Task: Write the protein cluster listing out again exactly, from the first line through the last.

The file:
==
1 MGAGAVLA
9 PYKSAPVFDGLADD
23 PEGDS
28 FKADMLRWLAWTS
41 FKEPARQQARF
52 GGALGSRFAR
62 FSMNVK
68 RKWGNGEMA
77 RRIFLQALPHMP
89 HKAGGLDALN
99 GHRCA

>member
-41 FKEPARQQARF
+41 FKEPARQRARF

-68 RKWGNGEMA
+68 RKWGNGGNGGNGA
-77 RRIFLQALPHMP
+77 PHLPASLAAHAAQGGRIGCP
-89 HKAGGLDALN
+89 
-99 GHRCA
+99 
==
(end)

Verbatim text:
1 MGAGAVLA
9 PYKSAPVFDGLADD
23 PEGDS
28 FKADMLRWLAWTS
41 FKEPARQQARF
52 GGALGSRFAR
62 FSMNVK
68 RKWGNGEMA
77 RRIFLQALPHMP
89 HKAGGLDALN
99 GHRCA

>member
-41 FKEPARQQARF
+41 FKEPARQRARF

-68 RKWGNGEMA
+68 RKWGNGGNGGNGA
-77 RRIFLQALPHMP
+77 PHLPASLAAHAAQGGRIGCP
-89 HKAGGLDALN
+89 
-99 GHRCA
+99 